Report on the mini-workshop, see list of questions (4!) at the end:

From November 5-9, we hosted a special "Surveys of Nearby Star Forming Regions Mini-Workshop." We invited the leaders and representatives from several survey programs to all come to KITP simultaneously. In the case of the two largest surveys (c2d and COMPLETE), several survey team members were present in addition to the principals, and many of those were postdocs and graduate-student affiliates.

The week began with an opening session hosted by co-organizer Alyssa Goodman on "What do we hope to learn this week?". The session offered a long list of questions crafted by Goodman and co-organizer Chris McKee, and urged participants to think about which questions (either from the long list, or others) were perhaps answerable in the near-term, given what we would learn that week about each others' surveys.

During the week, Neal Evans, P.I. of the Spitzer Legacy "Cores-to-Disks" (c2d) program spoke about how c2d has changed our thinking on the rates for star formation in nearby regions. And, postdoc Melissa Enoch gave another c2d talk, summarizing the team's work identifying and understanding the densest condensations that lead to the forming stars Evans had discussed.

Alyssa Goodman summarized the COordinated Molecular Probe Line Extinction Thermal Emission (COMPLETE) Survey of Star-Forming Regions, which is coordinated with c2d to provide all the contextual information about large-scale cloud structure and gas dynamics that Spitzer cannot measure. She and postdoc Rahul Shetty also discussed how both the observers present, and the theorists, can ramp-up their involvement in a new collaborative program called "Taste-Testing," which is designed to systematically inter-compare observations--especially from big surveys--with simulations of star-forming regions. The Taste-Testing program is using the Computational Astrophysics Data Analysis Center (CADAC) service founded, in preparation for this KITP program, by co-organizer Paolo Padoan to host simulation data.

Taurus, one of the nearest and thus well-studied star-forming regions, was the focus of talks by Paul Goldsmith (PI of the large FCRAO Survey of Taurus); Debbie Padgett (PI of the Spitzer Survey of Taurus), and Scott Schnee (postdoc studying the best-studied dense core in Taurus, TMC-1C). The Taurus projects are not directly coordinated, so it was great that many new synergies and opportunities for collaboration presented themselves at the meeting. Much follow-up is expected as a result.

Tom Megeath rounded out the set of surveyors, by discussing the extensive Spitzer observations of star cluster-forming regions. Megeath's talk was intended to, and did, raise the issue of whether we can understand the formation of clusters and massive stars as part of the same story that leads to the production of lower-mass, less-clustered, groups of stars. Phil Myers' gave a presentation entitled "Why do Core Mass Functions Resemble the IMF?," which also bore in part on the issue of whether we can consider the same physics throughout the star-formation process, or whether effects like feedback from massive stars so alter the situation as to require modifications.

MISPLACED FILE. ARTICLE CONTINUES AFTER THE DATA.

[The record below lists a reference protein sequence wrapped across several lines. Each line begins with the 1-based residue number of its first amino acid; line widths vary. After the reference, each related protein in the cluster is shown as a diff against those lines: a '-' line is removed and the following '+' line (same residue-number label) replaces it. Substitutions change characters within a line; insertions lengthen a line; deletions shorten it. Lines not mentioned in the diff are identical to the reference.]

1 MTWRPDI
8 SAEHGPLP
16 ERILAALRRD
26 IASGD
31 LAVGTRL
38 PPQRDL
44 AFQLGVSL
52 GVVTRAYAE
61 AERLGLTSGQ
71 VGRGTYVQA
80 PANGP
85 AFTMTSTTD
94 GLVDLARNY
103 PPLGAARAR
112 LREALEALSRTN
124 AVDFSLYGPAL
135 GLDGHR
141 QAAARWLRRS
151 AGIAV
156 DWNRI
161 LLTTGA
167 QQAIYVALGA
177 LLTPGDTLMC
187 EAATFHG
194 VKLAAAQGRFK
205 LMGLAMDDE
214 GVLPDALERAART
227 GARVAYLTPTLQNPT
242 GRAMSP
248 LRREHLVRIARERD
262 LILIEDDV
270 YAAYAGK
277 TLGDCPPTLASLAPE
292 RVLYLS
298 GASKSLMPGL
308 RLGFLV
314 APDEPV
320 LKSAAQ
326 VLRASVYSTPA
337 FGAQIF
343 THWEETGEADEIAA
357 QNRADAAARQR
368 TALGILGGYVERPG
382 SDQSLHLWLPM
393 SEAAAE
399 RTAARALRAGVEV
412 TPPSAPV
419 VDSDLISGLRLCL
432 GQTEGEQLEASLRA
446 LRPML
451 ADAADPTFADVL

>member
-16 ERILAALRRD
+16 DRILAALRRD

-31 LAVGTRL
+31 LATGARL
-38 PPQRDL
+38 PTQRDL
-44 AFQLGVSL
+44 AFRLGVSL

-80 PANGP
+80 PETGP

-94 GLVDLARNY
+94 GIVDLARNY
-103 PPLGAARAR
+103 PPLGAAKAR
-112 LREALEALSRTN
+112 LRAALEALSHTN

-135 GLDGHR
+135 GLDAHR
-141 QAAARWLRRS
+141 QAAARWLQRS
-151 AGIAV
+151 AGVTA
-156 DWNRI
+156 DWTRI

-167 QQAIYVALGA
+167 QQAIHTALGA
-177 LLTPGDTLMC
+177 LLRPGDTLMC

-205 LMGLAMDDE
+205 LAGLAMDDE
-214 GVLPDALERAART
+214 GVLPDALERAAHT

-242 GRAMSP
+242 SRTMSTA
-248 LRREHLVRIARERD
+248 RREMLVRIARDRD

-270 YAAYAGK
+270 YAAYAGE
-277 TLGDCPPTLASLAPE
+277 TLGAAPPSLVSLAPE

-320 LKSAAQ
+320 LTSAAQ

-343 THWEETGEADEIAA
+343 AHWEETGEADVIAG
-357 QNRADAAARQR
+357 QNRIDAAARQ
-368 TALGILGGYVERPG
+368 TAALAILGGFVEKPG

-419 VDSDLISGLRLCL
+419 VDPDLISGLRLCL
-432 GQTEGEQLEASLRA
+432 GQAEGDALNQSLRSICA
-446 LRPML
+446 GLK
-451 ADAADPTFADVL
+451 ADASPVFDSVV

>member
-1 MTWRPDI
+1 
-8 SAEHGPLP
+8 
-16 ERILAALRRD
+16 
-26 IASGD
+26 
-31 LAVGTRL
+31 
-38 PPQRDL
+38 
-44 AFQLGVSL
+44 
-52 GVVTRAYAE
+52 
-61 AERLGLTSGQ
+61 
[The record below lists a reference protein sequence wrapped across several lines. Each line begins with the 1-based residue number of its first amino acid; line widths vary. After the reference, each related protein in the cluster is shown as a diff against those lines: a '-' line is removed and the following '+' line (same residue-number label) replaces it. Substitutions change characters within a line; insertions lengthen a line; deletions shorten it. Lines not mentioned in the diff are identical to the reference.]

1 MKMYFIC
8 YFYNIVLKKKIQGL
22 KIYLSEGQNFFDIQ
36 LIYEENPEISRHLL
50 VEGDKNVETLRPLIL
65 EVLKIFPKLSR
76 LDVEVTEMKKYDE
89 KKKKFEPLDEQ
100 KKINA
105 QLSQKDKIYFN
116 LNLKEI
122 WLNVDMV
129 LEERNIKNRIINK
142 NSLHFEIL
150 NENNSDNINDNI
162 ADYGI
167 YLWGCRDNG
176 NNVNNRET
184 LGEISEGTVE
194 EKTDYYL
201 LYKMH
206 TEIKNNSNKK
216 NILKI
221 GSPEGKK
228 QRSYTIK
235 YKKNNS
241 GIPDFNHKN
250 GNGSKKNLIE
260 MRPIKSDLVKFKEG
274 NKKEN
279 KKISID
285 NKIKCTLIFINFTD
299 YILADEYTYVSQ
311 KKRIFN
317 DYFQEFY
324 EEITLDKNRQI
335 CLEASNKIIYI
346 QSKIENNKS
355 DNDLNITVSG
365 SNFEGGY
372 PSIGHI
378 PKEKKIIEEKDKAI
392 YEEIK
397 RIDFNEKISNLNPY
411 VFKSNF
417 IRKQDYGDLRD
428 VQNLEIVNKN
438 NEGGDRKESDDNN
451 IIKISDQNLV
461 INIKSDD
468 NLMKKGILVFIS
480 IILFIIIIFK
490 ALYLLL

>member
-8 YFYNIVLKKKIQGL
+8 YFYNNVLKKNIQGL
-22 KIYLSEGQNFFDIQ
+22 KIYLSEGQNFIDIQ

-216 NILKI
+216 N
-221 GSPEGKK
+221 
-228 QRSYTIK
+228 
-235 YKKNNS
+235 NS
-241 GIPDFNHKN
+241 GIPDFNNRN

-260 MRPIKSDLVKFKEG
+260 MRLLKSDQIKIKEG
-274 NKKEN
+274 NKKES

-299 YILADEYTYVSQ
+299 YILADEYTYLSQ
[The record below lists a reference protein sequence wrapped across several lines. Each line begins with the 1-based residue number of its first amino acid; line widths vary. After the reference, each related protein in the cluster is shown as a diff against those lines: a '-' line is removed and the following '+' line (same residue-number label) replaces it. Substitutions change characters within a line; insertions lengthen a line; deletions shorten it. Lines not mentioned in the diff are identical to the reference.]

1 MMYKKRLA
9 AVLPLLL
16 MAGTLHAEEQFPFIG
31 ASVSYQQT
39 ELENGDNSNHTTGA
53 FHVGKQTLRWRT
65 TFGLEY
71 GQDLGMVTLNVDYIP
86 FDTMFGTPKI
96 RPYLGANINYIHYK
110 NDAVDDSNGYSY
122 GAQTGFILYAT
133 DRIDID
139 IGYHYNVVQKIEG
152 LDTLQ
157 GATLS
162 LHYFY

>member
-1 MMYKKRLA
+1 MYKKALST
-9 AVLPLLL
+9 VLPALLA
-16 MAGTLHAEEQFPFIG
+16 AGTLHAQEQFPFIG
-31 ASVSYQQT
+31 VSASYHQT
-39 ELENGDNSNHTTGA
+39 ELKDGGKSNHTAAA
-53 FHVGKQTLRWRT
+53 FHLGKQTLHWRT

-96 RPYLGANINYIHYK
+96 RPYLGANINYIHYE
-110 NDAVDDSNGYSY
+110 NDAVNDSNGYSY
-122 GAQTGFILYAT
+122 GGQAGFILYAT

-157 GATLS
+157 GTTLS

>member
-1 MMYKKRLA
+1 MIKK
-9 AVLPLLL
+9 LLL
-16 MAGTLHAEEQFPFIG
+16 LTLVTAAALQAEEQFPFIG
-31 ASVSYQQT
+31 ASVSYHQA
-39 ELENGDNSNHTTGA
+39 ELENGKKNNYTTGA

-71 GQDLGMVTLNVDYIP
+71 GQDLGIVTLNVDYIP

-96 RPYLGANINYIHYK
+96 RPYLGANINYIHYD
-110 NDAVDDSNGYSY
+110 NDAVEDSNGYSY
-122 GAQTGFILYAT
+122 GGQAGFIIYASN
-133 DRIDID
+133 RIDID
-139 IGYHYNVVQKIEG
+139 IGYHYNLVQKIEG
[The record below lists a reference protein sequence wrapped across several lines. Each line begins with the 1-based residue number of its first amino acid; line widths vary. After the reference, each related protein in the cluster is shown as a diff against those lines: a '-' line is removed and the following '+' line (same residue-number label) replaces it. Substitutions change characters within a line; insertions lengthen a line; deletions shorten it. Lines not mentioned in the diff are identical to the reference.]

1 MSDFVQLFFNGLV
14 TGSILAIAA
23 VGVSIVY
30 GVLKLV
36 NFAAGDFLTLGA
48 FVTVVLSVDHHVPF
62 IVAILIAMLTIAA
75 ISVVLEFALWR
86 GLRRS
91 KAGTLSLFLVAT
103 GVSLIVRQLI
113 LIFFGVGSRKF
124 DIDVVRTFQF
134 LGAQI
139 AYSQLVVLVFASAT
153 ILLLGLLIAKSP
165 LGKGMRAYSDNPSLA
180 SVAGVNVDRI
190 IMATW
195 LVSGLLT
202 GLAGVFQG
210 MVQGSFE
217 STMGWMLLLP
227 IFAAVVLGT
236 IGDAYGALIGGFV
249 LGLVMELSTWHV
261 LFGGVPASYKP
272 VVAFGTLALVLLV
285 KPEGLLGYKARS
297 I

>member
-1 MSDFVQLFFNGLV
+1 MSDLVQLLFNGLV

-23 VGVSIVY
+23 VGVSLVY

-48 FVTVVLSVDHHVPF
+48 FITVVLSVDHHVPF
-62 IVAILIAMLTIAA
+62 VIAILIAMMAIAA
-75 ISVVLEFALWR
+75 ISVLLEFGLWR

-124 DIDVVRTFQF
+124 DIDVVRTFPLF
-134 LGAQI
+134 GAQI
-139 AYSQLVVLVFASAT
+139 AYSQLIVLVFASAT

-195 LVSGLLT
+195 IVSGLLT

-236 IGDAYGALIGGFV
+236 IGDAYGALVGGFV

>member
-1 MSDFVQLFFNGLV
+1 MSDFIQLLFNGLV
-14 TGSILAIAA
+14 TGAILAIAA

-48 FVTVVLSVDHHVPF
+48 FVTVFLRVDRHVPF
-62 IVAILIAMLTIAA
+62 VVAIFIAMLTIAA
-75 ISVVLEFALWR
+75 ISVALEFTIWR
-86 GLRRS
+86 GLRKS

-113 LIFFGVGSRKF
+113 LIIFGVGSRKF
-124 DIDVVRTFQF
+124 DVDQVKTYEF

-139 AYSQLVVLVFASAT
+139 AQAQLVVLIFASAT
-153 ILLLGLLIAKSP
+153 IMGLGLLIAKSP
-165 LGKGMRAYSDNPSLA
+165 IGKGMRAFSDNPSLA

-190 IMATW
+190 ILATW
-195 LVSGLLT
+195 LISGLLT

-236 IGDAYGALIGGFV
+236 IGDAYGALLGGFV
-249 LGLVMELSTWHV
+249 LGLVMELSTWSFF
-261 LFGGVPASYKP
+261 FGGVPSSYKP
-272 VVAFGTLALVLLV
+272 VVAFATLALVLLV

The week saw two spontaneous contributions by visiting observers, one on new velocity statistics by Edith Falgarone, and the other on magnetic field surveys by Dick Crutcher. Crutcher's talk was particularly timely, because he has just (at KITP) dervied a key result showing that clouds are likely to be primarily "super-Alvénic," as was predicted in controversial theoretical work by Paolo Padoan nearly a decade ago. Super-alfvénic clouds are less magnetically-dominated throughout most of their volume than is allowed by some current theories of star formation, and Crutcher's support for Padoan's picture is likely to send a bit of a shock wave through our community.

On the final day of the program, Phil Myers gave a wrap up of what we had learned, and we had a discussion hosted by Alyssa Goodman about a list of questions upon which it would be best to focus in the near-term. We were very fortunate that many very observationally-engaged theorists were visiting KITP the week of our Mini-Workshop, and had participated actively all week. By the time of the concluding discussion, they, and all the observers, had plenty to say! Some key issues upon which the group agreed to focus include: 1) how filamentary are structures in star-forming regions, as a function of spatial scale, and why?; 2) how can we create better semantic definitions of structure, so as to avoid confusion? (e.g. who means what by "star formation efficiency" and "star formation rate"); 3) can we do a better job (observationally) of connecting column density measurements of cores and their "environments"?; and 4) can we improve stellar age and velocity measurements?.

Overall, the week was a tremendous success and we highly recommend such a mid-course observationally focused session to other organizers.